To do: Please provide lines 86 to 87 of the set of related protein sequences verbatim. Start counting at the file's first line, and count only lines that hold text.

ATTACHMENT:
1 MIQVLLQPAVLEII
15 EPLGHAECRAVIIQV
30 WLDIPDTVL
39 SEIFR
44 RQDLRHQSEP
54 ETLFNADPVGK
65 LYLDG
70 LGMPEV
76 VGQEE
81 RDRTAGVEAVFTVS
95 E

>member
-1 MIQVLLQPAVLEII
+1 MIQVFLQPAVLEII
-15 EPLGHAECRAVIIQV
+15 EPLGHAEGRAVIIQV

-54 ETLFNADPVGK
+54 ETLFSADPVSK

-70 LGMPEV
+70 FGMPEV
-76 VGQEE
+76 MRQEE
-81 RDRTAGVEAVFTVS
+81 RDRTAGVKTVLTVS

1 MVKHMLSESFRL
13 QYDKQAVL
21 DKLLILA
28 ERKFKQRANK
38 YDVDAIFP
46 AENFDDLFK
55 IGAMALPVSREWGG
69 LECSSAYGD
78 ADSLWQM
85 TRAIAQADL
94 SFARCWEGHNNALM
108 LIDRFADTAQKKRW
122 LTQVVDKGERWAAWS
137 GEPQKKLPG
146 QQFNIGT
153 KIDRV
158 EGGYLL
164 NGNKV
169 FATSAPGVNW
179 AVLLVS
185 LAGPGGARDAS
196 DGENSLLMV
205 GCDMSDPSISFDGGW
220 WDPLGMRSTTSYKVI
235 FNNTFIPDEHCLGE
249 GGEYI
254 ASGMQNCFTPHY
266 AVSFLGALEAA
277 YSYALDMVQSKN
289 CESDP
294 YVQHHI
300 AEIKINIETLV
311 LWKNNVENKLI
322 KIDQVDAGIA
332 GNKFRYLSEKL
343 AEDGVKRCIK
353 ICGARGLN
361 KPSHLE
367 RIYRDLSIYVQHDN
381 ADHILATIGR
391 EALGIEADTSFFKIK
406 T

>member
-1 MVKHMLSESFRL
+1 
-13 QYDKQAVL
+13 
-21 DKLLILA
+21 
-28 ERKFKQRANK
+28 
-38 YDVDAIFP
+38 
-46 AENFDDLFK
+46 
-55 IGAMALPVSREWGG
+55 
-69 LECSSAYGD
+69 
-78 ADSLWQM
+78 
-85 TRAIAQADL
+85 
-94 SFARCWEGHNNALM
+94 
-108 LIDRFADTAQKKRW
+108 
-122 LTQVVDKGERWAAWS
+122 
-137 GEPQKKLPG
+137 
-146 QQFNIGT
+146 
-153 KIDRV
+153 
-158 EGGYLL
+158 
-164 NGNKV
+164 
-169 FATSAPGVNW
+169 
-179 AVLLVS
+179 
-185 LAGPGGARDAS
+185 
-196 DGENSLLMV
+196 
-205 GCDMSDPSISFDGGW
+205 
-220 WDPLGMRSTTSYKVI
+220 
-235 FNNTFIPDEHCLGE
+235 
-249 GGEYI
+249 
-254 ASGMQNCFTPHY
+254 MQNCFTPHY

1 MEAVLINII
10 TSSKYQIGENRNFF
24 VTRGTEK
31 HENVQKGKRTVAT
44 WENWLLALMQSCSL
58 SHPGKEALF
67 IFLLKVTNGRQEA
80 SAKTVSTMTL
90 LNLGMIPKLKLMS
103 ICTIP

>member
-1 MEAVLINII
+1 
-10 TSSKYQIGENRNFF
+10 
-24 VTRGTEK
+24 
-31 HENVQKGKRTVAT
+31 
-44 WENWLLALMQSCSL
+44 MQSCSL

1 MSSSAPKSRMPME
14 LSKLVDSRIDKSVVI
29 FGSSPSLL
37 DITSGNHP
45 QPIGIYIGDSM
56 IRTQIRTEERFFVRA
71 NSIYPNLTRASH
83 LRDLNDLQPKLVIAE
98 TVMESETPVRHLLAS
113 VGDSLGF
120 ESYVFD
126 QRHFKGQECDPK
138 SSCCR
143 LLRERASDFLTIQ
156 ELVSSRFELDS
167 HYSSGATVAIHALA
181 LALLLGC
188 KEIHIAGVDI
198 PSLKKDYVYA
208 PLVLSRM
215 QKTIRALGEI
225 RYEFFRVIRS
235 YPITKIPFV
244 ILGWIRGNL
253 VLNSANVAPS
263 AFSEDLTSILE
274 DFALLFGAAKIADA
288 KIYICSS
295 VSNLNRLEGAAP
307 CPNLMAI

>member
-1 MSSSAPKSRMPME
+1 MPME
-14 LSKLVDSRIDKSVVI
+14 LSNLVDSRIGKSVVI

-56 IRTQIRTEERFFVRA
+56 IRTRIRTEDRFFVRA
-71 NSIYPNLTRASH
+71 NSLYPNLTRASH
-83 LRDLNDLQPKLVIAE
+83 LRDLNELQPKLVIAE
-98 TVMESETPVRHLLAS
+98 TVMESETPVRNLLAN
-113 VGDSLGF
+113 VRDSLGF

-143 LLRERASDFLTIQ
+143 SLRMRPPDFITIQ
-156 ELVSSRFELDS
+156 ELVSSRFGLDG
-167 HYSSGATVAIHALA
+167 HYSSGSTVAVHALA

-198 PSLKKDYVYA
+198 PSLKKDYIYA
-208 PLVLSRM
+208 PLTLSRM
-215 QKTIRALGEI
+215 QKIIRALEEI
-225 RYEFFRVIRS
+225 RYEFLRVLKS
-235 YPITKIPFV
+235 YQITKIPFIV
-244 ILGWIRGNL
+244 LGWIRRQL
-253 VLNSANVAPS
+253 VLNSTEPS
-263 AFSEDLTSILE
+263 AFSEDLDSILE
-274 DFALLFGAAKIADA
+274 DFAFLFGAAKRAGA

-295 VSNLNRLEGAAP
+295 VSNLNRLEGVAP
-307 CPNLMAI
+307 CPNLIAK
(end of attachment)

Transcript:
-85 TRAIAQADL
+85 